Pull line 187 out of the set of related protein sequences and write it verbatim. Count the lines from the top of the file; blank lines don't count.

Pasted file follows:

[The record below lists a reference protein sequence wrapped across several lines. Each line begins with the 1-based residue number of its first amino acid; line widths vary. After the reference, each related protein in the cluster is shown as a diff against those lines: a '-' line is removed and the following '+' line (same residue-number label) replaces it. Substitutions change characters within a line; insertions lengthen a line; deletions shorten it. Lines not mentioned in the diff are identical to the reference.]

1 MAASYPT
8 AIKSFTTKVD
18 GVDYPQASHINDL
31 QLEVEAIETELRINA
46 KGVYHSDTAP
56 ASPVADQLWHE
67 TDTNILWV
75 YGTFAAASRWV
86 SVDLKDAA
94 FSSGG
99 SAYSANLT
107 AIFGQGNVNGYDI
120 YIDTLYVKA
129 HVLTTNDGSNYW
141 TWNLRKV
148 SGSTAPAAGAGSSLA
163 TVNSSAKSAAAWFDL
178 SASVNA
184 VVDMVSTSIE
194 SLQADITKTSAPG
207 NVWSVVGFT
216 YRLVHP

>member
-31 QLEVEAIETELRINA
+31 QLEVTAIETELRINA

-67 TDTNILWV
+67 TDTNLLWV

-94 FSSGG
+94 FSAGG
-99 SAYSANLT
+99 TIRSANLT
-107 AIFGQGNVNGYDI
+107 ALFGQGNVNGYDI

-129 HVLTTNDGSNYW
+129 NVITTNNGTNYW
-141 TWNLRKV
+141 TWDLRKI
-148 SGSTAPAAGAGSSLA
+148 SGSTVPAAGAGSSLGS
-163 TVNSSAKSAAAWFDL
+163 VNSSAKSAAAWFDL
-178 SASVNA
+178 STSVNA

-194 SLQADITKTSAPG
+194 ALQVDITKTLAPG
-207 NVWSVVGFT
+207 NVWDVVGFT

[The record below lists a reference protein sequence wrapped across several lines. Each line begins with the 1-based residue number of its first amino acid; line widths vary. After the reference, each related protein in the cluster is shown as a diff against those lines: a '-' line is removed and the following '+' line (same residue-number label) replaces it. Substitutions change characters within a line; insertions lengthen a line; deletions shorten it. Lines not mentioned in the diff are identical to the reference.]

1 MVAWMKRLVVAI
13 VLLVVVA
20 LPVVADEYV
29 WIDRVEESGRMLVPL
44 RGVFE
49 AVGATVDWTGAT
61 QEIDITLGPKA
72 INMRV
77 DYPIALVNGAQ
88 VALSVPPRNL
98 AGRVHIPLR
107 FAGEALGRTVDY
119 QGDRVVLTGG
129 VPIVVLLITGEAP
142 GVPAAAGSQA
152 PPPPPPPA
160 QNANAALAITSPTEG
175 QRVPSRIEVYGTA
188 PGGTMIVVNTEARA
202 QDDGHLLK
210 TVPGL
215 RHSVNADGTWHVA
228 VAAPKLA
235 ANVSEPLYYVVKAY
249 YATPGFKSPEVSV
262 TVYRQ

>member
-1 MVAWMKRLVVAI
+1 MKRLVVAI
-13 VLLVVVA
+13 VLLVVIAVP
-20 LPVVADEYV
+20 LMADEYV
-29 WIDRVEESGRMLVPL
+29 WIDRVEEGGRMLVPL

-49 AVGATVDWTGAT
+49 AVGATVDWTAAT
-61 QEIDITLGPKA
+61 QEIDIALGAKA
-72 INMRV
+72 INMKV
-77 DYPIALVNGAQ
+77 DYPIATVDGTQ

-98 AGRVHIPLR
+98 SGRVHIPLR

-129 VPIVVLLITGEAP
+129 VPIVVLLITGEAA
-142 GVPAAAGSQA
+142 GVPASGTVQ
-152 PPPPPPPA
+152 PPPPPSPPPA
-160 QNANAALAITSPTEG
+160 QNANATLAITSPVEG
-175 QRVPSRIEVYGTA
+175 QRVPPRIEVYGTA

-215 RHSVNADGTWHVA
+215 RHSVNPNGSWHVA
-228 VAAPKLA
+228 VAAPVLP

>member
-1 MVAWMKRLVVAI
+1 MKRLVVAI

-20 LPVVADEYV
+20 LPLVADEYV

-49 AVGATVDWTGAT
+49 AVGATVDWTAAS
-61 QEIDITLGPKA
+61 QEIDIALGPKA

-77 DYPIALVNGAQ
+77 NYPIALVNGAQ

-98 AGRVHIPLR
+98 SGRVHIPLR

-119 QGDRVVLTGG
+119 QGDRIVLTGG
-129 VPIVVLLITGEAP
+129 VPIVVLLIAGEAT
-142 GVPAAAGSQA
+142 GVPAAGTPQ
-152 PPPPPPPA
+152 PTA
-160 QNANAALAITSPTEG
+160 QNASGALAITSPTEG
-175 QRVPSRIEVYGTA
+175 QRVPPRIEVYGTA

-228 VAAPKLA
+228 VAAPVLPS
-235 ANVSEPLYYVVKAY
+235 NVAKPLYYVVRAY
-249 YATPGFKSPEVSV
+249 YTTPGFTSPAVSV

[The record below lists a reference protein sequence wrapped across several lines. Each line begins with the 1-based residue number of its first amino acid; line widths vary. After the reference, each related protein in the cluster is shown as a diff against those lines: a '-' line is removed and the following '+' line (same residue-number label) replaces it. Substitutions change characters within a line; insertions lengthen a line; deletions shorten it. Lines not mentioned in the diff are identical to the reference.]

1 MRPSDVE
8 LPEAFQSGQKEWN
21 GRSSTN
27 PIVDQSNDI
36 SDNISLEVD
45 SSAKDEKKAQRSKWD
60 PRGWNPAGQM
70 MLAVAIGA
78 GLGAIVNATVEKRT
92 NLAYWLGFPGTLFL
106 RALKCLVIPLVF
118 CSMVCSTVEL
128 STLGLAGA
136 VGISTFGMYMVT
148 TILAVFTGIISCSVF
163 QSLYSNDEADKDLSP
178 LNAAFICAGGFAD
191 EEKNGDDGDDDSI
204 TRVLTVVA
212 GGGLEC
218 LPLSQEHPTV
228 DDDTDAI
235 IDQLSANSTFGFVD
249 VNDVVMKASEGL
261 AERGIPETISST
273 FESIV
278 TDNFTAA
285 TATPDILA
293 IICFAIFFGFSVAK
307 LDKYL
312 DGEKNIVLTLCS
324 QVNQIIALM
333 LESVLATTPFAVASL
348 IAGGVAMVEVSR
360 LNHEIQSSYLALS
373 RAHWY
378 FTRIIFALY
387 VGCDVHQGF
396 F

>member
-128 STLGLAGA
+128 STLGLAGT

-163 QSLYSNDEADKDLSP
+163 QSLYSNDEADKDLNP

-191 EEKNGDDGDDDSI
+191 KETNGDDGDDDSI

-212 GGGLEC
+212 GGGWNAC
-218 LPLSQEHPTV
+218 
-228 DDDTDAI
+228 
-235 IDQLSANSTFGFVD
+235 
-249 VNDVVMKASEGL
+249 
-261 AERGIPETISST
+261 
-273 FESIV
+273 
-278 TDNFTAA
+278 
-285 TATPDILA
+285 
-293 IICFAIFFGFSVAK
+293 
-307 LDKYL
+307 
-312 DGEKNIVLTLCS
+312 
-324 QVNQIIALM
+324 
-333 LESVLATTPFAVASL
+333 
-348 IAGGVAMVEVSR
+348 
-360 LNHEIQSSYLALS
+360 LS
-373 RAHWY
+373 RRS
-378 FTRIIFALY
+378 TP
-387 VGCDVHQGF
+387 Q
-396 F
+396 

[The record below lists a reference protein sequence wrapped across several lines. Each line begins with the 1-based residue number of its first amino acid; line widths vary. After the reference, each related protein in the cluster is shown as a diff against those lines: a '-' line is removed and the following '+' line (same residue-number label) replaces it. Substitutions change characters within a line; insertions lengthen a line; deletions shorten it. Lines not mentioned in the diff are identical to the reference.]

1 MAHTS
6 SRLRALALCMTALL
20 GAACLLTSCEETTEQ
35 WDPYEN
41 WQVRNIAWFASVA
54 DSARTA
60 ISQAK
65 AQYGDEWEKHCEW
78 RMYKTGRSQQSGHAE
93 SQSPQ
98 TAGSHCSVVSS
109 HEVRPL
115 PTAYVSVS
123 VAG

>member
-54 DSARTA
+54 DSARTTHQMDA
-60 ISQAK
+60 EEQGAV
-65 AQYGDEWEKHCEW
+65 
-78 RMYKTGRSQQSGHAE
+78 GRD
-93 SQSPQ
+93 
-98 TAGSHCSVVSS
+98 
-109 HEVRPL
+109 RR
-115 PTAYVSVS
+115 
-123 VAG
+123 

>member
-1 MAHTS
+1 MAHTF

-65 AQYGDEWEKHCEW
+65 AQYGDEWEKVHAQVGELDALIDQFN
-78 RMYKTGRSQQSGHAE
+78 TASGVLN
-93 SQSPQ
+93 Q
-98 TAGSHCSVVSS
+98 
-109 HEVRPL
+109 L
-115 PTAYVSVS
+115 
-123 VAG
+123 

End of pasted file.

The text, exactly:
-212 GGGLEC